When you are performing in SL, you have the ability to bring in all these 'real' elements like grass and water and even weather systems of rain and snow, and it would be a shame not to take advantage of them. However, there's a reason we don't use actual grass and actual water and implement sprinkler systems in real life theatres, and that's because it's highly impractical for very little real gain. A theatre audience is usually willing to suspend disbelief and go with you if you tell them the bare space you are inhabiting is really a forest. This willful and happy desire to believe can be somewhat dampened, however, in the virtual world by lag, and thus I think there's a delicate balancing act in working out how much scenery is worth how much lag. Since lag in the first place is inevitable, the scenery provides a reinforcement, a back-up, to the stilted and sometimes slow-to-reveal-itself action, but it also works to increase that lag.
A question arose when Adam and Eve, enlightened with knowledge and feeling, for the first time, lust, decided to have sex. I expected the sex to be illustrated via a fiery, erotic dance, but in a surprise move Basilique decided to go for a more direct approach. What's more, they didn't use any vanilla missionary 'standard sex' or even especially loving and sensual kind of poses, but instead chose one that features Adam standing and sort of lifting Eve onto himself and bouncing her about like one of those little balls attached to a bat by a piece of elastic. Despite the seriousness of the moment (this is, after all, Adam and Eve sealing their fate as exiles from Eden and God's grace), I couldn't help but laugh, and I wonder why Basilique chose to make this departure from dance at that moment.

In terms of the story itself, Basilique introduced some really interesting aesthetics and ideas. God, appearing to watch Adam and Eve fall in love in the Garden of Eden, was green, and whilst this might seem to be a little pagan and hippie, it worked well with the earthy, natural feel of the Eden scene and the crowd of animals within it. Eden was organic, and that contrasted drastically with the dark rock red-and-black of Hell. The Archangel Michael looked seriously bad-ass, and wouldn't have been out of place if you'd popped him next to Ezio in Assassin's Creed.

The decision to make Lucifer female, and pointedly so, was also intriguing. It makes perfect sense, however, considering that the Blame For Everything Sinful falls to Eve, a woman, and that women are often considered in Biblical, mythological and historical contexts are being the origins or creatures of sin. That it is a woman who persuades Eve to eat the fruit, and a woman with whom God then wages war, opens up a whole can of gender worms. There were perhaps ways to explore this idea more, but they'd be dreams for another show, as I'm not sure they'd fit within this project as it is.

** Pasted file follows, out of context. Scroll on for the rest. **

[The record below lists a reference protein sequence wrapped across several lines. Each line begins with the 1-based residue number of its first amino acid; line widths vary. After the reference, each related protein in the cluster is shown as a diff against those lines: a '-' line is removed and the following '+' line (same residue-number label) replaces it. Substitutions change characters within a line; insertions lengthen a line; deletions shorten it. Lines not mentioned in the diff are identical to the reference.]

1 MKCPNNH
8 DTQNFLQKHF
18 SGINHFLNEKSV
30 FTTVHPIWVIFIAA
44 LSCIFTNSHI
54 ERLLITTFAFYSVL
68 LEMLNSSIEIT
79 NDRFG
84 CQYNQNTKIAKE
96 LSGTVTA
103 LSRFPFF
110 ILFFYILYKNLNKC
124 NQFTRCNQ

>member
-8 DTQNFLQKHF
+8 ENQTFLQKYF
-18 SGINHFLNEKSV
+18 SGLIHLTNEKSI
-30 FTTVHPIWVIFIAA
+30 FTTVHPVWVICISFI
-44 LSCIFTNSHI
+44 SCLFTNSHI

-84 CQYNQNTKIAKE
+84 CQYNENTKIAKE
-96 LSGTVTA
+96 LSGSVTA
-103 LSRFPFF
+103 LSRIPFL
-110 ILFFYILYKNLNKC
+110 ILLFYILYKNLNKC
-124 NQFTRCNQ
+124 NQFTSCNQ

I haven't read Paradise Lost, and I don't know whether any scripts exist for it and/or where Basilique drew the exact inspirations for the wording of their script. But the most interesting idea that arose from the way they told the story, for me, came with the description of Adam choosing to take a bite of the fruit. If I recall, the narrator told us that Adam, faced with Eve holding out to him the apple to bite, realised that Eve had betrayed God and knew she would be exiled. If Eve was exiled, Adam would be left alone in the Garden of Eden and, fearing loneliness, Adam took a bite of the apple too.
Eve offers Adam the apple
Whoa. Hold the phone. Back it up. In my interpretation of the narrator's words, Adam, surrounded by the love of God in the perfection of Eden, was lonely, and in the end chose companionship, love and sex with Eve over the safety, perfection and closeness of God. I do not claim to know whether Basilique intended for the audience to see it this way or not - this is strictly my understanding and imagination here. But I wonder how different the dance might be if Adam's loneliness, and Adam's decision to be with Eve rather than God were the focus of the story. Again, that's subject matter for a whole other show.

Witnessing this production was certainly an experience, and judging by the comments the audience were making as the dancers took their bows, it was enjoyed by the majority. With the limitations of SL and lag stacked against them, I applaud the ambition and the dedication of Basilique. I haven't heard of anyone else creating anything like this in SL, and a show of this magnitude is certainly an undertaking. To achieve so much and so well is fantastic. I think this is definitely a troupe to watch as they go forward and as SL and virtual technology gets cleverer and cleaner.